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mheu, Historical Museum of the Urban Environment

Peasant Woman By the Hearth

Vincent Van Gogh

Peasant Woman By the Hearth - Vincent Van Gogh

oil on canvas
40cm x 29cm
Paris, Musée d'Orsay
© RMN / Hervé Lewandowski

View this work in the exhibition Fire

The work

Influenced by Zola's naturalism and the body of work of the painter Millet, whom he admired, Van Gogh made a number of paintings of peasants. While staying at the family home from 1884 to 1885, he worked on the theme of potato eaters. Using neighboring families as his models, he painted in a dark palette of grays, blacks and browns, far removed from the brilliant colors he would use later. He paid special attention to the effects of shadow and light, thoroughly rendered in this study of a peasant hunched over the hearth.

The artist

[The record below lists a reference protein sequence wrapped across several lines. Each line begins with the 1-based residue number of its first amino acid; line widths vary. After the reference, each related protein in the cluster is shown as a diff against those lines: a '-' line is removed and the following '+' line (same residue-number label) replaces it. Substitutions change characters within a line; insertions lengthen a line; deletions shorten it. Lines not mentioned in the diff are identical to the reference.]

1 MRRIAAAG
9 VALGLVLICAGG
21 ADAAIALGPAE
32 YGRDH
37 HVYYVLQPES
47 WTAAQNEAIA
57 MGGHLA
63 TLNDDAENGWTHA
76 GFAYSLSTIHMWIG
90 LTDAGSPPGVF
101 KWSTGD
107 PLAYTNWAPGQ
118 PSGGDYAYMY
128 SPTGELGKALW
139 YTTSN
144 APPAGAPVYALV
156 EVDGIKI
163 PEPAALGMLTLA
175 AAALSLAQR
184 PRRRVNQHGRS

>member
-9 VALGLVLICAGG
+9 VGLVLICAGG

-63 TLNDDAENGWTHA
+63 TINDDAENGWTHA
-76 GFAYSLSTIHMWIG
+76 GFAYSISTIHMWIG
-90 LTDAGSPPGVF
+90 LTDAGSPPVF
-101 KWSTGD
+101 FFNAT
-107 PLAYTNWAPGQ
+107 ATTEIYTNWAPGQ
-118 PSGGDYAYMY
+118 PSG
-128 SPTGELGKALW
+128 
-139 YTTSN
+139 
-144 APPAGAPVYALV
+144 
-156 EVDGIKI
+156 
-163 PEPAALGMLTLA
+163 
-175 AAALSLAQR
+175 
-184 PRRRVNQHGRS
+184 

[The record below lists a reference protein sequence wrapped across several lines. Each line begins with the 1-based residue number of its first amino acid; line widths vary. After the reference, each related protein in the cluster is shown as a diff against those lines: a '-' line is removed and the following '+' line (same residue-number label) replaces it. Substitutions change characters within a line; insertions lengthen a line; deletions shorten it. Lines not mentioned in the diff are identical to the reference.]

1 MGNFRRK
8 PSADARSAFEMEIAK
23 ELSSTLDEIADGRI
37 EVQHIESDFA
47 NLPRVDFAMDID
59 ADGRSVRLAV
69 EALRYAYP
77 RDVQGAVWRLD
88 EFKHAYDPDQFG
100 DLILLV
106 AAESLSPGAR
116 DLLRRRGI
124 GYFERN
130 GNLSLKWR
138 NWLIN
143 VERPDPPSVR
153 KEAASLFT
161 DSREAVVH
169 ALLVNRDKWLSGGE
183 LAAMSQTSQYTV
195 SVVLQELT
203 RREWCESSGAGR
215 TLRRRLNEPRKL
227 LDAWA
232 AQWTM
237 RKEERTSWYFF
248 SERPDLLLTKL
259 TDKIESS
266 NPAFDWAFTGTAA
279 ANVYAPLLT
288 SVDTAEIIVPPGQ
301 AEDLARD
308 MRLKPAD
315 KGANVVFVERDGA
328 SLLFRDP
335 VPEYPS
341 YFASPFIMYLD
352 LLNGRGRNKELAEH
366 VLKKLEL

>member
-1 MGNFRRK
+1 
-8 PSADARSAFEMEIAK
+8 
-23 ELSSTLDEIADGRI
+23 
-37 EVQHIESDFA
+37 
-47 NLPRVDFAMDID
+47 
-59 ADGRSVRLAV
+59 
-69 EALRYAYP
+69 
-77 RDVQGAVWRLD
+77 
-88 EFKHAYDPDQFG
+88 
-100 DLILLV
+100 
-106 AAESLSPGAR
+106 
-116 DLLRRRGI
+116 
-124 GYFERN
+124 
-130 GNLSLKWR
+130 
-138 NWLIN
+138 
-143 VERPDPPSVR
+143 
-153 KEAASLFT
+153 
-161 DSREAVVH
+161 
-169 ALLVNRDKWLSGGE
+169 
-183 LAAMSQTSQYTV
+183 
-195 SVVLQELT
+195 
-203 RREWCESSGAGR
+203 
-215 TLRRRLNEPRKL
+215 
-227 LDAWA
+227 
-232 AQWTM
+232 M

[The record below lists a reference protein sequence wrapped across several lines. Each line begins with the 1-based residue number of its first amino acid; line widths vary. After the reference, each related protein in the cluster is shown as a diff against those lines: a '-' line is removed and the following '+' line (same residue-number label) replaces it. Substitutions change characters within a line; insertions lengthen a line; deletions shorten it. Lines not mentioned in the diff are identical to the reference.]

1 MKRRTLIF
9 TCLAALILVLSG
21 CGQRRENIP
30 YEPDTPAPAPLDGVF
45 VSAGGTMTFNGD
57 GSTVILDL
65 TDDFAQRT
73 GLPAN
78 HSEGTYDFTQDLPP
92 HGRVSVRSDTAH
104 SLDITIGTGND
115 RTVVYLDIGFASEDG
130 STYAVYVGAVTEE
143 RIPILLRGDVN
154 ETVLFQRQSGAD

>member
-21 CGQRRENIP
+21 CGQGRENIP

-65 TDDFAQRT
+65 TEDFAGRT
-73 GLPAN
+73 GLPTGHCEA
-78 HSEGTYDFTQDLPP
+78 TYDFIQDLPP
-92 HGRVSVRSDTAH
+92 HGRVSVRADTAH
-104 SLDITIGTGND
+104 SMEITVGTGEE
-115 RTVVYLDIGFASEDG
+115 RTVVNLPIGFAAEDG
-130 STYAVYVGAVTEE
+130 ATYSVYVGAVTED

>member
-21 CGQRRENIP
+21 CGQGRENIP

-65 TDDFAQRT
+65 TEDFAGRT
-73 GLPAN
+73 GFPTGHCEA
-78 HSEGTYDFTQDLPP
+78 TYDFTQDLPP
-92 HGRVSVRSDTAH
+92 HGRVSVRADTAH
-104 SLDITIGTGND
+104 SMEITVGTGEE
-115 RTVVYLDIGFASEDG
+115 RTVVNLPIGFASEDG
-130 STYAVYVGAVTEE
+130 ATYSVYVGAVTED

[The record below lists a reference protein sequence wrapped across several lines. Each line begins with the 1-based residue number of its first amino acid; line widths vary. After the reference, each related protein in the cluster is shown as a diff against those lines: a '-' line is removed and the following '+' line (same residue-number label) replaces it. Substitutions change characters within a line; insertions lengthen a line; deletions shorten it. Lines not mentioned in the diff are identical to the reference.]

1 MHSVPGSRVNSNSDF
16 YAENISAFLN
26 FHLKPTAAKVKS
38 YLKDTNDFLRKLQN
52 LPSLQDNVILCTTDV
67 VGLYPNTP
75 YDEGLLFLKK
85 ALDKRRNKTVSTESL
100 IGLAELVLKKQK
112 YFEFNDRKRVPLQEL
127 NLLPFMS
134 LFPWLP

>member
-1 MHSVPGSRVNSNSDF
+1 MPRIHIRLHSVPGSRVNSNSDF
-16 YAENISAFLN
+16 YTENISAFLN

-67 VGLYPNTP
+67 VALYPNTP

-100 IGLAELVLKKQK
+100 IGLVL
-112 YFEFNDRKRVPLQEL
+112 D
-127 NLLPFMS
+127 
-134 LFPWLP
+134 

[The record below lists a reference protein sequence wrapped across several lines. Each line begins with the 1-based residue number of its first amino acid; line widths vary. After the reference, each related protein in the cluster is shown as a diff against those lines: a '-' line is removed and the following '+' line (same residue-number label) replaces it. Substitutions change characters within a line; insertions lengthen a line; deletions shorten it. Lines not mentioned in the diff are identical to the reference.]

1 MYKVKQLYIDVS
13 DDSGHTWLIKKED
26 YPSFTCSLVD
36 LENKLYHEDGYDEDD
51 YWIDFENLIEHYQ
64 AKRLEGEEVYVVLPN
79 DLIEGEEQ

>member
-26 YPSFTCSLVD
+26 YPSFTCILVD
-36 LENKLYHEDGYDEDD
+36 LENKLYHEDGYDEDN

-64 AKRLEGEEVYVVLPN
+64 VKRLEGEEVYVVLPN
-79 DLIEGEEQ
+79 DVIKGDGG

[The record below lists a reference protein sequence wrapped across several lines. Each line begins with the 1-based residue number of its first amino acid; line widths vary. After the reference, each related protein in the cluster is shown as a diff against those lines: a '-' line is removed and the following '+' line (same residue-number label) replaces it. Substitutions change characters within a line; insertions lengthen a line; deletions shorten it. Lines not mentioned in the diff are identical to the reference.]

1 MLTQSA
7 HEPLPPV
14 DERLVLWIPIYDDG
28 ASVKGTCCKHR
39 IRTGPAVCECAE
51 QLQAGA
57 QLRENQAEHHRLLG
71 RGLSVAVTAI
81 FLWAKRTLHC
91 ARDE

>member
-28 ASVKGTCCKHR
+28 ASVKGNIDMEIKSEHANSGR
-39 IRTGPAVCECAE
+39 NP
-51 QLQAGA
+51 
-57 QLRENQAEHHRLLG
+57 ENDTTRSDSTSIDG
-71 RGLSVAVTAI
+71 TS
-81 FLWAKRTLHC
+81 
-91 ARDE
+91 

Vincent Van Gogh owes his exceptional notoriety as much to his solitary, tormented life as to his work. Reared by a pastor father in a large family living in the Dutch countryside, he was bedeviled his entire life by a deep tension between his personal aspirations and the heavy burdens of bourgeois Calvinist society. Hired at age 16 to work at Goupil et Cie, an art dealer company in The Hague, London and Paris, he left to become a pastor. His interest at the time in society's humblest members and his Spartan lifestyle baffled religious authorities and his family, except for his brother Théo, an art dealer. With his brother's financial and emotional support, Vincent decided to devote himself to painting. After first producing paintings in dark colors depicting the life of ordinary people, he discovered pointillism, impressionism and Japanese prints in Paris's lively art scene. Van Gogh then left for Arles, where he painted pictures using fragmented splashes bursting with color, a precursor of Fauvism and expressionism. His difficult coexistence with Gauguin, who joined him there, led to an incident of self-mutilation in a fit of delirium. In 1890, he moved to Auvers-sur-Oise to live with a large colony of artists. Though he painted furiously there, he abruptly ended his own life in 1890.